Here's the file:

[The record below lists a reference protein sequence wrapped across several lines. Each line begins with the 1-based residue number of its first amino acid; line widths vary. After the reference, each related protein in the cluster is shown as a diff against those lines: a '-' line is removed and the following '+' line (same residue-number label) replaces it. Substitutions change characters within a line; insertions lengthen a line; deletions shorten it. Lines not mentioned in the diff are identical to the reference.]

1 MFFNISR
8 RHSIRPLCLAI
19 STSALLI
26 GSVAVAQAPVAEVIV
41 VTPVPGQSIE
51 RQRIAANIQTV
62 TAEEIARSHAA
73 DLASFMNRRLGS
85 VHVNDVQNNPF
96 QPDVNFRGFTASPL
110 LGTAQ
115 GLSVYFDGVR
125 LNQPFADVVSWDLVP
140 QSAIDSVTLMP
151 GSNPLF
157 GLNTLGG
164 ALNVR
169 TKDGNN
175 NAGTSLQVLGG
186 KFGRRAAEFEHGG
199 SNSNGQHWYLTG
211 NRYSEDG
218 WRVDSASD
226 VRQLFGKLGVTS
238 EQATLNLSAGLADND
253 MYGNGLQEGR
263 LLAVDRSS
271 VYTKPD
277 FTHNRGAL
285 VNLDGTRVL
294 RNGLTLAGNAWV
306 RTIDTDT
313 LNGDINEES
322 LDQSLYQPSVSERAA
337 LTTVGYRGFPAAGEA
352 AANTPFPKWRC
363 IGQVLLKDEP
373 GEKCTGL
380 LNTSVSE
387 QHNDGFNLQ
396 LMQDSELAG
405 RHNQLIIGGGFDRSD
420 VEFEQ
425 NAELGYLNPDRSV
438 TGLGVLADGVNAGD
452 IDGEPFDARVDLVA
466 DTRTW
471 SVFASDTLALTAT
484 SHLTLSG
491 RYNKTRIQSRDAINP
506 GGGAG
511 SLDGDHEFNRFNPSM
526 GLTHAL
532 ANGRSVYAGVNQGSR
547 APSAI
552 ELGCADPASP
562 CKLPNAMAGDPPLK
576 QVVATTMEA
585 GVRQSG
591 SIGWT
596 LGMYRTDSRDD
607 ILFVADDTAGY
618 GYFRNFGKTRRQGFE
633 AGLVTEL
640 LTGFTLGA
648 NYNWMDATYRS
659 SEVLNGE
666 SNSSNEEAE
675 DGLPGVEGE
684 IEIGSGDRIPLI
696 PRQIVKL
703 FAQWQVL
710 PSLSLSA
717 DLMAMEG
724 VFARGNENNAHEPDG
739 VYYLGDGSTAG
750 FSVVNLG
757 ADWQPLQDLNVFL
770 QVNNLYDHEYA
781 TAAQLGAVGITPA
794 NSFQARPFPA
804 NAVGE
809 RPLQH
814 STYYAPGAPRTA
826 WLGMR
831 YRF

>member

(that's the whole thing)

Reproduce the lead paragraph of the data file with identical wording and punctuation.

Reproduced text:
[The record below lists a reference protein sequence wrapped across several lines. Each line begins with the 1-based residue number of its first amino acid; line widths vary. After the reference, each related protein in the cluster is shown as a diff against those lines: a '-' line is removed and the following '+' line (same residue-number label) replaces it. Substitutions change characters within a line; insertions lengthen a line; deletions shorten it. Lines not mentioned in the diff are identical to the reference.]